In short: private prisons may technically “cost less” to operate, but the benefits of this are only for the corporation and the costs are all shouldered by the people. Guards are paid less for their jobs, which, at the best of times, are immensely stressful and difficult. Prisoners are supplied with fewer opportunities to better themselves and are more likely to re-offend.

 

Private Prisons Make a Profit Imprisoning People

Probably the most dangerous aspect of prison privatization is the insertion of a profit motive into the criminal justice system. If people are making money off of imprisoning people, logic dictates that they will attempt to increase their profits by making sure more people are imprisoned. Through lobbying and campaign “donations” private prisons are able to sway lawmakers to support laws which would benefit their economic interests at the expense of the public good. To put this lobbying into perspective: Since 2006, the GEO group spent $1.3 million in lobbying to politicians in the state of Florida alone—this amount only includes one private prison corporation in one state.

When a prison is publically operated, there is no incentive for more people to be incarcerated and nobody benefits from draconian and unfair laws; even prison guards don’t get more money based upon the number of people in society that are in prison. If there is no benefit for unjust incarceration, then there is a disincentive for groups to increase incarceration levels beyond what is absolutely necessary. Unfortunately, prison privatization turns this on its head and allows individuals to make a profit by imprisoning anybody, regardless of guilt or society’s needs. In fact, low-level non-violent offenders (ex. drug addicts and illegal immigrants) are easy to imprison (less likely to be violent), and actually the most profitable people to a private prison corporation.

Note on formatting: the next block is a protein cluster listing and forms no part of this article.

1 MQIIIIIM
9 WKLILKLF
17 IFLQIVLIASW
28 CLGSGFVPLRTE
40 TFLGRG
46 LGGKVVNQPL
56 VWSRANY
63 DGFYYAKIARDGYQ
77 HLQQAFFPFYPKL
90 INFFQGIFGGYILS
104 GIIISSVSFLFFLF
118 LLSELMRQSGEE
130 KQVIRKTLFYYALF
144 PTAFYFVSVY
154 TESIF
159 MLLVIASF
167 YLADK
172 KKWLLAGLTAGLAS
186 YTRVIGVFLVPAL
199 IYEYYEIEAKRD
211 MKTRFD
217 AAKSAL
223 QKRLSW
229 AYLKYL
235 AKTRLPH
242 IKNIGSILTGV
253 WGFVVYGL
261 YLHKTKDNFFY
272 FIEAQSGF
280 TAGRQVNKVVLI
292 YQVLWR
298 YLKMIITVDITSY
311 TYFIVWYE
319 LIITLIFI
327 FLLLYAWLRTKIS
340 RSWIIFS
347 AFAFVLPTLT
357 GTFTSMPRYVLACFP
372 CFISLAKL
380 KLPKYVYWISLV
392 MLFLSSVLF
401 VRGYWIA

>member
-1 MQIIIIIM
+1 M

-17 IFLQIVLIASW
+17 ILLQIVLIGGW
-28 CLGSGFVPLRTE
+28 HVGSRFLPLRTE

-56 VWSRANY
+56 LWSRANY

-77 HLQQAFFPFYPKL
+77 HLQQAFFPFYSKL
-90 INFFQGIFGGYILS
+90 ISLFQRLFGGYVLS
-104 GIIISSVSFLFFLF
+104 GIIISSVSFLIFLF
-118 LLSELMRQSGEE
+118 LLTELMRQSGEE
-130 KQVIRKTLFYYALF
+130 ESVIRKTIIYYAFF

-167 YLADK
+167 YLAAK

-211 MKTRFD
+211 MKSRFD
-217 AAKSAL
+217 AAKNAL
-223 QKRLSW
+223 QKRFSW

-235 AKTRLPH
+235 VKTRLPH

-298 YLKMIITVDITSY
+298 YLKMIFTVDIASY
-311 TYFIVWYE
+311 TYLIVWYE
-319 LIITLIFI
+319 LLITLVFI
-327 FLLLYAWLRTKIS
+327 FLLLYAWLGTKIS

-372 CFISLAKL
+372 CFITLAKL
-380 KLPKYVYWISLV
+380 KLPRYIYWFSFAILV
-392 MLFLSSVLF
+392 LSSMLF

Private prison interests have a history of lobbying on behalf of “tough on crime” legislation, including mandatory minimum sentencing laws, harsh immigration laws, and tough sentences for drug crimes—for example, Arizona’s infamous SB1070 “papers please” law was written by a lobbyist for private prisons interests. This lobbying is an attempt to increase the prison population and thus increase the population that can be exploited by private prisons corporations for a profit.

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Cherry-Picking Prisoners

As previously mentioned, private prisons cut “expenses” and claim that they are less expensive to operate then public prisons. While this is true, the public never sees the benefits of this “cost cutting,” as the decreased costs are funneled into the pockets of the corporations’ executives. In addition to this, private prisons game the system to take only the healthiest and least expensive inmates, leaving the sick or dangerous ones to the state.

Private prisons don’t have to accept all prisoners, so they cherry-pick those that are least costly to incarcerate and leave the rest to the state. Any prisoner with severe illnesses costs the prison money, as they need to give the prisoner treatment; so private prisons just don’t accept these people. By leaving these costly prisoners to the public prisons, private prisons can save money and make the claim that they are very efficient. This selection is simple cost-shifting that gives private prisons the appearance of thrift, while making the public shoulder the real costs.

The guards working at private prisons may be paid a pittance, but the executives reap massive profits for their management of the private prisons. For example, here are the executive compensation numbers for the CEOs of the top two private prison corporations in the United States:

  • The CEO of the Corrections Corporation of America, Damon Hininger, received $3,266,387 in compensation during 2010.
  • The CEO of the GEO Group, George Zoley, received $3,484,807 in compensation during 2010.

Put plainly, the money that is taken away from the prisoners’ rehabilitation and the guards’ salaries goes directly into the pockets of these executives (not to mention the pockets of the politicians who receive lobbying money from these private prison interests).

 

Conclusion

We, as a society, need to determine whether or not this shifting of profit to the executive and pain to the imprisoned, the guards, and those who would be caught up in the criminal justice system’s profit-making scheme is how we would want our society to operate.

Private prisons are not more efficient then public prisons, they promote corruption, and they are less effective in reforming criminals, so why is it that we even consider using them? The answer to this is, of course, money being sent to politicians by these corporations. The American people shouldn’t stand for this and we should work to push back against the growing trend of prison privatization in our country.